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First Large-Scale Evaluation of Iris Recognition Under Way

The National Institute of Standards and Technology (NIST) has announced that it is running the Iris Challenge Evaluation (ICE), the first large-scale evaluation of iris recognition.

Iris recognition is a potentially valuable biometric (a characteristic such as fingerprints that can be used to identify a person). Previous evaluations of iris recognition have concentrated on the performance of systems. The ICE is the first evaluation designed to measure the accuracy of the underlying technology that makes iris recognition possible.

The goals of the ICE are to (1) promote the development and advancement of iris recognition and (2) assess the technology's current level of performance. This will be accomplished in two phases.

Phase I—which will be conducted from now until the end of the year—will seek researchers and developers from industry, research institutions and academia who interested in participating in iris recognition "challenge problems." Taking part in these "challenge problems" (designed to promote technology development) will give participants the opportunity to improve their current performance rates and help prepare them for ICE Phase II.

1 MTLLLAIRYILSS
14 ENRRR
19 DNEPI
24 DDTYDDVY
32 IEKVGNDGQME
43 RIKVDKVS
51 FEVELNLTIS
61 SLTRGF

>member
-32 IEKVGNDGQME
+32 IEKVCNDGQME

Phase II—tentatively scheduled for the first quarter of 2006—will give iris recognition system developers an opportunity to take part in a large-scale, independent evaluation. To guarantee accurate assessments, the ICE will measure iris matching performance with sequestered data (iris images not previously seen by the participants). A standard dataset and test methodology will be employed so that all participants are evaluated evenly.

The ICE is sponsored jointly by the following federal agencies: NIST; two Department of Homeland Security agencies—the Science and Technology Directorate and the Transportation Security Administration; two Department of Justice agencies—the Federal Bureau of Investigation and the National Institute of Justice; the Intelligence Technology Innovation Center under the Office of the Director of National Intelligence; and the interagency Technical Support Working Group, the U.S. national forum that identifies, prioritizes and coordinates interagency and international research and development requirements for combating terrorism.

To learn more about the ICE and access instructions on participating in the project, go to

Released August 10, 2005, Updated January 13, 2023